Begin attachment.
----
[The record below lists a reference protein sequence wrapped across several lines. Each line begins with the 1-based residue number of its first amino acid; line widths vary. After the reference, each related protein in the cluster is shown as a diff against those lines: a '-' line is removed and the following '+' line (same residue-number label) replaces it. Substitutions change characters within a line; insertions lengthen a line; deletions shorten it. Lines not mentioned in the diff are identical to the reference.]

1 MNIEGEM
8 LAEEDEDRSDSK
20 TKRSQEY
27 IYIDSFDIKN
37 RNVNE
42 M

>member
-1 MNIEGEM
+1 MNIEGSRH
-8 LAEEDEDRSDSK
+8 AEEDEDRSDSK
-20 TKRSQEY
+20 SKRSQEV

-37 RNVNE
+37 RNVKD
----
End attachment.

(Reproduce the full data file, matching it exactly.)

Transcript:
[The record below lists a reference protein sequence wrapped across several lines. Each line begins with the 1-based residue number of its first amino acid; line widths vary. After the reference, each related protein in the cluster is shown as a diff against those lines: a '-' line is removed and the following '+' line (same residue-number label) replaces it. Substitutions change characters within a line; insertions lengthen a line; deletions shorten it. Lines not mentioned in the diff are identical to the reference.]

1 MNIEGEM
8 LAEEDEDRSDSK
20 TKRSQEY
27 IYIDSFDIKN
37 RNVNE
42 M

>member
-1 MNIEGEM
+1 MNIEGSRH
-8 LAEEDEDRSDSK
+8 AEEDEDRSDSK
-20 TKRSQEY
+20 SKRSQEV

-37 RNVNE
+37 RNVKD